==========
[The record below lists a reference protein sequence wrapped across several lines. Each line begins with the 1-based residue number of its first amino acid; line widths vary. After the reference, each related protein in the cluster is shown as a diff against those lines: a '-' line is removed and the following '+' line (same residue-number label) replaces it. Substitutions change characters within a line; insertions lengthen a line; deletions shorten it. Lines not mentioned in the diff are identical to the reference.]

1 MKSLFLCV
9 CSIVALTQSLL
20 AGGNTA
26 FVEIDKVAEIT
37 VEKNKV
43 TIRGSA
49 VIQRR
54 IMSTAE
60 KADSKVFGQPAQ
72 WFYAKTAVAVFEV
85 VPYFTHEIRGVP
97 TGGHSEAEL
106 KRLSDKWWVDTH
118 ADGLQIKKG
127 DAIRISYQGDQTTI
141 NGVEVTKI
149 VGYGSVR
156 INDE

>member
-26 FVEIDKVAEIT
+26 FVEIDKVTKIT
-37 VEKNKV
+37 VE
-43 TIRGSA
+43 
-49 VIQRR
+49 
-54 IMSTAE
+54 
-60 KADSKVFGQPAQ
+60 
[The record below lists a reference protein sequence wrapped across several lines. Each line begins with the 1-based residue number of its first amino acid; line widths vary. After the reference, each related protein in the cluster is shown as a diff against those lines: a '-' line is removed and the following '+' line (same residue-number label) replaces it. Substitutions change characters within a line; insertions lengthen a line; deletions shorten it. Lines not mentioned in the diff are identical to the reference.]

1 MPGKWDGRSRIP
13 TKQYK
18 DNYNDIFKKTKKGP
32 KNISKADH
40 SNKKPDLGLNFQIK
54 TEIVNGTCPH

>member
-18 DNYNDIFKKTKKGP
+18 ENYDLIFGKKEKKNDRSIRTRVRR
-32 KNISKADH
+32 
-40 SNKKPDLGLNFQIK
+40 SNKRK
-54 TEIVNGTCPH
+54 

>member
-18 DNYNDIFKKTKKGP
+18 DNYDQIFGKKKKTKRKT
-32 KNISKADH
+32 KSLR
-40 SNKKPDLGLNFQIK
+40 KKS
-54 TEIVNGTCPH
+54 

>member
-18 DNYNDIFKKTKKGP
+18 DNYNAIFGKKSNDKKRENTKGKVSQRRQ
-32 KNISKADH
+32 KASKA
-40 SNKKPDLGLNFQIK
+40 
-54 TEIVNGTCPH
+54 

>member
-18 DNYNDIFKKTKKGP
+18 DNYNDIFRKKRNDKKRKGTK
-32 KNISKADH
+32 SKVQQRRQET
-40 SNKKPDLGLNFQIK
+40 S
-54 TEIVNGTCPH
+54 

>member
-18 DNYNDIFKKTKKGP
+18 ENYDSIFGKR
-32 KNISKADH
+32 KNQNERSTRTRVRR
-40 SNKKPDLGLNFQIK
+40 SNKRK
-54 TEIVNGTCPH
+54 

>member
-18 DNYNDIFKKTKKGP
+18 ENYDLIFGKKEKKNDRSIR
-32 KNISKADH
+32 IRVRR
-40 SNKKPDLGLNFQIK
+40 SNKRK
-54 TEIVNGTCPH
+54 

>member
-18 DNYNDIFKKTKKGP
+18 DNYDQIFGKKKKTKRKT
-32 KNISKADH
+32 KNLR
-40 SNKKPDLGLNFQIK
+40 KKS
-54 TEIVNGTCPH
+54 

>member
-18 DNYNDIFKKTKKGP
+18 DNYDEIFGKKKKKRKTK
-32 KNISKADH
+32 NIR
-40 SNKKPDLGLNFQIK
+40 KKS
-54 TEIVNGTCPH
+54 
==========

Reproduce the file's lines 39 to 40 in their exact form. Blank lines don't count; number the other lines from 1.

54 TEIVNGTCPH

>member